Schwartz, a professor in law and philosophy at the Jon Jay College of Criminal Justice in New York was called in as an expert witness, although prosecutors were quick to question her suitability for the case.
After she stated that she had acted as a witness in 20 trials in the US, prosecutor Håkan Larsson asked how many times she had stood as a witness before a jury, to which she answered “only once”.
“My knowledge is theoretic and based on my studies of the subject, I’m not a ballistic technician and I don’t investigate weapons,” she said in court, according to the TT news agency.
Defence lawyer Jesper Montan asked if Schwartz was knowledgeable in the area of bullets and shell casings.
“What we call ballistics is my primary area and where I am knowledgeable, and yes, I am well-read,” she answered, adding that she had also authored academic papers on the subject.
Stefan Pettersson, a criminal expert from the National Laboratory of Forensic Science (Statens kriminaltekniska laboratorium – SKL) had previously testified that several bullets and shells collected at the scenes of Mangs’s suspected shootings could be tied to his confiscated weapon.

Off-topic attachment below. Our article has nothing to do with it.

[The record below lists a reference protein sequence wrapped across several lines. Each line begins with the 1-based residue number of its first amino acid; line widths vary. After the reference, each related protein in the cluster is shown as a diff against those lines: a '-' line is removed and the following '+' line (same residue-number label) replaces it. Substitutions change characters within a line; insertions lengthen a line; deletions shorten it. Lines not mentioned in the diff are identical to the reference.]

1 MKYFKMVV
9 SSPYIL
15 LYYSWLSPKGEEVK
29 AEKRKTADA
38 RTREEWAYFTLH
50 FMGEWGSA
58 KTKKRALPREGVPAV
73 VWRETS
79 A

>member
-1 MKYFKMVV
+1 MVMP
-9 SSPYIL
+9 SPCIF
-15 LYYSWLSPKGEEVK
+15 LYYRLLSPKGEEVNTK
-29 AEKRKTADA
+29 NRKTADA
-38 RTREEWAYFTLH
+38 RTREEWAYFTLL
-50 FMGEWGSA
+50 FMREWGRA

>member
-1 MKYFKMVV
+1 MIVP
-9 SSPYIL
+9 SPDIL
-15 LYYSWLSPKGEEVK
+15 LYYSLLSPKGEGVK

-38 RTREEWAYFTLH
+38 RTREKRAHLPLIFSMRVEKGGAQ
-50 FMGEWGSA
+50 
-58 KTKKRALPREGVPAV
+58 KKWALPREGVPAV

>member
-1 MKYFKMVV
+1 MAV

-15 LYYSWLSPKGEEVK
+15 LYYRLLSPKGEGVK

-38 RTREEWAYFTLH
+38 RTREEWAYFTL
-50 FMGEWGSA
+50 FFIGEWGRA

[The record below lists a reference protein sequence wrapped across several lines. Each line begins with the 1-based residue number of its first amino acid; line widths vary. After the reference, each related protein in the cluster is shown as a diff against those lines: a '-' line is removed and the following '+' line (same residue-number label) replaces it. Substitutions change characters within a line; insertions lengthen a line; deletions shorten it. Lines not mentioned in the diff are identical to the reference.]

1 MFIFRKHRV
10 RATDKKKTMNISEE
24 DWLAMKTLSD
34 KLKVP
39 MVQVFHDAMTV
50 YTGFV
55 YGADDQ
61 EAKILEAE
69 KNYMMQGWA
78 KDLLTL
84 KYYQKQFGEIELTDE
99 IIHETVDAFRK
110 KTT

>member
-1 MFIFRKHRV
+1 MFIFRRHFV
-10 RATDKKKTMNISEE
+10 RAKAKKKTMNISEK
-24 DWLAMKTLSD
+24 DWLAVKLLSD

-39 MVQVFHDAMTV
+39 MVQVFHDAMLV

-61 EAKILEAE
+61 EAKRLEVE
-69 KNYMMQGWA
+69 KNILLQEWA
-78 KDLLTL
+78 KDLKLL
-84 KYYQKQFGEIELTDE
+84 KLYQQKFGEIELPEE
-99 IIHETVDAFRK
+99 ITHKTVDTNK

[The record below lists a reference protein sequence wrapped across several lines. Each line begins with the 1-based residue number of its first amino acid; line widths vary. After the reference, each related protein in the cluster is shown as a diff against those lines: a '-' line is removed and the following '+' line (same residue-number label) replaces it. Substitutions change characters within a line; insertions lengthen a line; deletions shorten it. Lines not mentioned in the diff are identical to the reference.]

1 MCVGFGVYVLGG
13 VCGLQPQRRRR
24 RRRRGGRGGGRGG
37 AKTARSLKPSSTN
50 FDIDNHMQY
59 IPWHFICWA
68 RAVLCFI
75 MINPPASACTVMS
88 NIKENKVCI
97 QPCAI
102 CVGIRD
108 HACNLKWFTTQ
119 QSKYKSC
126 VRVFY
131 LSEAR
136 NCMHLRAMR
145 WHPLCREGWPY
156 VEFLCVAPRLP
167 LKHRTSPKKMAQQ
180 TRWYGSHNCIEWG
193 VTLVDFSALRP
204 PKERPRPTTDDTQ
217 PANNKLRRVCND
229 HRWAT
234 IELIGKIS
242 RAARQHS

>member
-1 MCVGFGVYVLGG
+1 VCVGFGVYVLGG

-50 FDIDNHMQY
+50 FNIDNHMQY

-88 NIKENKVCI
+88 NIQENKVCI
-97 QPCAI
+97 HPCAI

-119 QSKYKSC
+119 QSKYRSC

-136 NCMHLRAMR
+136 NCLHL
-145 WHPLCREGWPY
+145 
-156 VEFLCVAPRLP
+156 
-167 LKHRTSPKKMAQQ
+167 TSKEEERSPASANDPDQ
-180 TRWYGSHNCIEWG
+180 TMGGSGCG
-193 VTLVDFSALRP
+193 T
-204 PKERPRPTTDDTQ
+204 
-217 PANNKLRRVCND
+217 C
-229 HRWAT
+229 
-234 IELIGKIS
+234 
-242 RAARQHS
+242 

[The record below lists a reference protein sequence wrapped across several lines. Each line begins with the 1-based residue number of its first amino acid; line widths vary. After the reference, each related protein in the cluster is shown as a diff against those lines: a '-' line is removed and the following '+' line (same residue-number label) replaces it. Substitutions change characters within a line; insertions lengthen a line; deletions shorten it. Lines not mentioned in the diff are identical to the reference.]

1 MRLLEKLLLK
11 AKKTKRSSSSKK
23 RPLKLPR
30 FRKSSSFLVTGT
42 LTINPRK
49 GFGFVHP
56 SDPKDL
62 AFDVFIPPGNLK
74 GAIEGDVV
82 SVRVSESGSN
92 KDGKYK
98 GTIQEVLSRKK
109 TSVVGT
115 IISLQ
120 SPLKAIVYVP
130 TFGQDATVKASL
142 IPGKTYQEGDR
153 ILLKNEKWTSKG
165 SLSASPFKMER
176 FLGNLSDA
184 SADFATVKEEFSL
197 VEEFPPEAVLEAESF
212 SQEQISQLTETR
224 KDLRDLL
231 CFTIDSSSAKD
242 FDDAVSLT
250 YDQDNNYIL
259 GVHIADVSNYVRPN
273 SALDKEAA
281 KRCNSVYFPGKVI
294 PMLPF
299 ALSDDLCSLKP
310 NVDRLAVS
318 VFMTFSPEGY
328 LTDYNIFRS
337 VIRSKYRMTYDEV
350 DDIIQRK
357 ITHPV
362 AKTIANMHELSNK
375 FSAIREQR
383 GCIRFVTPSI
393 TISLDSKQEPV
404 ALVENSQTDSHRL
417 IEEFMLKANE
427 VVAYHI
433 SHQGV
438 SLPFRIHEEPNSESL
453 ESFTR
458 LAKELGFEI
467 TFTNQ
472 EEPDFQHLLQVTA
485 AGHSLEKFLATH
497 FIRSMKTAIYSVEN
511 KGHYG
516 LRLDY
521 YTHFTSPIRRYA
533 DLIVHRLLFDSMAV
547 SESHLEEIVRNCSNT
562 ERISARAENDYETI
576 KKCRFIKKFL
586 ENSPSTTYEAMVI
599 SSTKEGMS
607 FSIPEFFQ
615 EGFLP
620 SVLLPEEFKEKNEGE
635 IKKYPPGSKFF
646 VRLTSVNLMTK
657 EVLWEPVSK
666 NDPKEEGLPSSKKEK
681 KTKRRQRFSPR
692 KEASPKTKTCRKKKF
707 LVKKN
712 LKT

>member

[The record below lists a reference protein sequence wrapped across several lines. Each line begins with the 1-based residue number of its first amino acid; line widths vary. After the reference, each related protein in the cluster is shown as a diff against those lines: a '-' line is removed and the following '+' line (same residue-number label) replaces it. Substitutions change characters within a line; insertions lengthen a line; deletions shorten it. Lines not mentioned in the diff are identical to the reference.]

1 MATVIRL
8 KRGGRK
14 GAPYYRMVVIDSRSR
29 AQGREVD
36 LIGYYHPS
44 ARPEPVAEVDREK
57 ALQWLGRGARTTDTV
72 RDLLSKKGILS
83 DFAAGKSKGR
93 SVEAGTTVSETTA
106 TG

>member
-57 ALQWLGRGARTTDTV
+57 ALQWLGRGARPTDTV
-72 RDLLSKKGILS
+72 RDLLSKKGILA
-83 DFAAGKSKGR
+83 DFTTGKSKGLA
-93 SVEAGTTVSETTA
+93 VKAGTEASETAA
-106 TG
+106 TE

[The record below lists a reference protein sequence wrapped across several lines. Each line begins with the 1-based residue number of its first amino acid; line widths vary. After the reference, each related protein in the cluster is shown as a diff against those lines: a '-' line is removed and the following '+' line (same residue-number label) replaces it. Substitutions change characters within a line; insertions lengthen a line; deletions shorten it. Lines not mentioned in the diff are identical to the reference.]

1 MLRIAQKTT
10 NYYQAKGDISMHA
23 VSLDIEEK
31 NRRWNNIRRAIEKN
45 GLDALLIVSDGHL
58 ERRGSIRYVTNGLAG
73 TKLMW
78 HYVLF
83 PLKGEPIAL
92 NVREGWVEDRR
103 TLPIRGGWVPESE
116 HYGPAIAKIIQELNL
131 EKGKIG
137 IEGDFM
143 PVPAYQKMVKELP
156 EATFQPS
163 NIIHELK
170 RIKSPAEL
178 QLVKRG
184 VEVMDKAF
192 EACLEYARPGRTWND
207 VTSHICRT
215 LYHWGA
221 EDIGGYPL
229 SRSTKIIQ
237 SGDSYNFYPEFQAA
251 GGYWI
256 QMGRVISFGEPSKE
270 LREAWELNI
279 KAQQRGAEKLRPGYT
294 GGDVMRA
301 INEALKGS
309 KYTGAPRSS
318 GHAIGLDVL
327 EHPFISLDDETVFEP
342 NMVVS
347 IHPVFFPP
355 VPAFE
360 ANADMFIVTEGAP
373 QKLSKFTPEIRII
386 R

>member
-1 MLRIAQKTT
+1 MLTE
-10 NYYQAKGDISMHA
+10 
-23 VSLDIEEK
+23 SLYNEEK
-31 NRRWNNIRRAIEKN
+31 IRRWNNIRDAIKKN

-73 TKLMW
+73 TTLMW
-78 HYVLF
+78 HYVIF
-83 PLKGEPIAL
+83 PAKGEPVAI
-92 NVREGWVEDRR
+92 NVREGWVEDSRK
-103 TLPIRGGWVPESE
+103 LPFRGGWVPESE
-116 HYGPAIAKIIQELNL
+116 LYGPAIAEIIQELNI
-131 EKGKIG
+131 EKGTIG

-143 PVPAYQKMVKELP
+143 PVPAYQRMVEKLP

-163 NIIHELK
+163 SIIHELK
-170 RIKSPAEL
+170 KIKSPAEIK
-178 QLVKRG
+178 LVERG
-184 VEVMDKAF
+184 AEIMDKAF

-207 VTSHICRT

Schwartz has pointed to the fact that there is a lot less evidence available than what she is used to having available when making conclusions in such cases.
She also highlighted the differences between Sweden and the US when it comes to the scale by which reviews of evidence are graded.
“In the US, I’ve never seen a number scale like the one in Sweden. Our scale consists of “identifying”, “eliminating” and “lacking conclusion,” she said.
In Sweden however, the process works according to a nine point scale running from -4 to 4, including zero.
Schwartz also pointed out that the United States lacks a single, national crime laboratory similar to SKL, but instead relies on a range of federal and local labs.
She also explained that, unlike Swedish evidence reviews, US reviews include information about every shell casing in the country whereby the weapons manufacturer can be specified according to the signature left in the casing.
“That’s important because since the 1930s we’ve known that a weapon leaves different marks on the shell casing, depending on the manufacturer,” said Schwartz.
According to TT, Mangs sat riveted by the conversation on the edge of his seat as the talk of firearms continued, but soon lost interest and started reading a newspaper.